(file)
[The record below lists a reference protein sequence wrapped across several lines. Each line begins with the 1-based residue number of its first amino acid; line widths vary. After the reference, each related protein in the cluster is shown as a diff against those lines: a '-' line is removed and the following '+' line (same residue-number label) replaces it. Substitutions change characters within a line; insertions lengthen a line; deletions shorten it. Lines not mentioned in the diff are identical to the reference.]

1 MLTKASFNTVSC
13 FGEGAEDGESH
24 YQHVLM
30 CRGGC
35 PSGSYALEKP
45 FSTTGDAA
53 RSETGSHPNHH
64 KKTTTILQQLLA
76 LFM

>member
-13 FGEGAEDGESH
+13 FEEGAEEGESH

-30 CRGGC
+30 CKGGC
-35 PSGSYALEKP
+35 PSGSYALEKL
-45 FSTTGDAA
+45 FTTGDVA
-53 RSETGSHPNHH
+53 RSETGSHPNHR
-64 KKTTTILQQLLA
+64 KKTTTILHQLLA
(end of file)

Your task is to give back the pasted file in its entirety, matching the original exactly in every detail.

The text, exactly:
[The record below lists a reference protein sequence wrapped across several lines. Each line begins with the 1-based residue number of its first amino acid; line widths vary. After the reference, each related protein in the cluster is shown as a diff against those lines: a '-' line is removed and the following '+' line (same residue-number label) replaces it. Substitutions change characters within a line; insertions lengthen a line; deletions shorten it. Lines not mentioned in the diff are identical to the reference.]

1 MLTKASFNTVSC
13 FGEGAEDGESH
24 YQHVLM
30 CRGGC
35 PSGSYALEKP
45 FSTTGDAA
53 RSETGSHPNHH
64 KKTTTILQQLLA
76 LFM

>member
-13 FGEGAEDGESH
+13 FEEGAEEGESH

-30 CRGGC
+30 CKGGC
-35 PSGSYALEKP
+35 PSGSYALEKL
-45 FSTTGDAA
+45 FTTGDVA
-53 RSETGSHPNHH
+53 RSETGSHPNHR
-64 KKTTTILQQLLA
+64 KKTTTILHQLLA